How will insurance work with autonomous cars?

The insurance industry is gearing up for a driverless car revolution, as ALA Insurance explains | Promoted

By Sponsored / Thursday, November 4, 2021 / Loading comments

None of us need reminding that every year on UK roads there are over 1,700 fatalities and 180,000 further injuries. But it’s worth remembering that although over 90 per cent of these are caused by human error, even the most attentive driver only has seconds to react to an unexpected hazard.

So what happens when we remove the human element from the equation? Well, given the stats, this should bring road-related injury and death rates down. And so we look towards the driverless car.

As a reminder, the ‘level’ of autonomous driving provided by manufacturers is currently around 1 (minimal assistance from the vehicle e.g. cruise control) or 2 (the driver is ‘hands-on’ at all times, but the car has more control over lane keeping, speed etc). Level 3 will allow ‘hands-off’ driving in specific circumstances, 4 is obviously a bit more than that, and then 5 will be the full ‘lay back and have a nap’ experience on the road. Although that’s obviously a long way off for now.

To get serious, the biggest question facing manufacturers and ethicists alike is how the car should respond when faced with a potential collision. If human lives are at stake, should we programme driverless cars to actively minimise loss of life? And if so, what choices should the car make?

You’ll have no doubt heard of ‘The Trolley Problem’ – no, not as in avoiding a rogue supermarket trolley denting your bumper out of nowhere, but more like a tram or a train on railway tracks. If someone has the option to steer a runaway train down one track, where five people have been caught and tied up Road Runner style, or another track where there’s just one lowly victim, which should they choose? Does the bystander intervene and sacrifice one life to save five or take no action and allow five lives to be lost? Substitute the train for a driverless car, and the bystander for the in-built AI, and then we arrive at the thorny question of how exactly it should be programmed to decide who lives and who dies.

Less ethically troubling is the more basic question of what happens if your autonomous vehicle ploughs into a ditch thinking it was a side road – what’s the deal with insurance? Will you get a payout if your car causes the accident?

Traditionally, an insurance company covers the individual who owns or is driving the car. If there is no driver and therefore no personal liability, there should be fewer accidents – but there could be a much higher cost per claim. As we’ve seen with electric vehicles, compared with traditional cars they tend to cost more to buy initially and can be pricey to repair, with these costs then passed on to insurers following a collision or theft. For driverless cars, this will likely be even higher.

In theory, personal lines insurance would eventually become obsolete; a switch to product liability would put the manufacturer in the firing line if anything goes wrong, especially if there were clear cut failures in tech. However, product liability claims are complicated and can take a long time to resolve, so could leave victims without compensation when they need it.

The Automated and Electric Vehicles Act 2018 clarified the law around insurance for driverless cars. Essentially, where an insured driverless car is involved in an accident, victims can claim through the motor insurer, and the motor insurer will then have recourse against the manufacturer. If the car is not insured, the driver will have to cover the costs.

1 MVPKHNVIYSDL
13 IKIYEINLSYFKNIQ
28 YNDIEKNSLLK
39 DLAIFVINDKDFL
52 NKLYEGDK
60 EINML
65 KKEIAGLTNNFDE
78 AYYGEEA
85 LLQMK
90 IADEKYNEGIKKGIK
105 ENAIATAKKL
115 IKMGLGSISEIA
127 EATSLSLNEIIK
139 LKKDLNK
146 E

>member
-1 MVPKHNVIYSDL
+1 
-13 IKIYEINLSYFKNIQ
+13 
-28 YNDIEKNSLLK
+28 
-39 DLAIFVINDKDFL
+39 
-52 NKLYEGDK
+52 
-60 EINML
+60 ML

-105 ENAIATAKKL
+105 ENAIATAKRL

When asked whether electric and autonomous cars would drive up costs to insurers and motorists, Talat Ahmed, sales director at AMS Insurance Services, confirmed that things could be changing: “We are not currently seeing huge increases in claims on EVs, however, this is due to low volumes.” He went on to say that this is almost certain to change in the coming years given the UK Government’s commitment to cease the sale of all petrol and diesel cars by 2035.

Simon England, founder and managing director of ALA Insurance agrees that this would undoubtedly extend to automated vehicles: “New vehicle technology always comes at a cost; manufacturing EVs will undoubtedly cost more and until we’re at full automation, buying, repairing and insuring high-tech cars will have a financial impact on car owners and insurers”.

“We provide GAP insurance for EVs and have seen an increase in hybrids and EVs being covered over the last 6 months,” said England. “Our customer support team have heard nothing put positivity when it comes to EVs, and excitement from customers about their new eco-friendly vehicle. The hunger from the public is there, now the insurance industry just needs to make sure the quality of products continues to keep up with the changing technology.”

So while we’re still a long way off from the reality of your own car taking you home after a night out, there’s more to think about than just which bar you are going to first. One thing is for certain: all human technology has malfunctioned at some point. Large scale disasters could take insurers and car manufacturers to drawn-out litigation and potentially even bankruptcy. We’re only just beginning to get to grips with the ramifications of driverless car technology, and what it might mean for the future of motoring if – when – things go wrong.

If you’ve bought a car on PistonHeads within the last month – with AutoPilot or not – you can activate your free 30-day GAP policy from ALA Insurance here.

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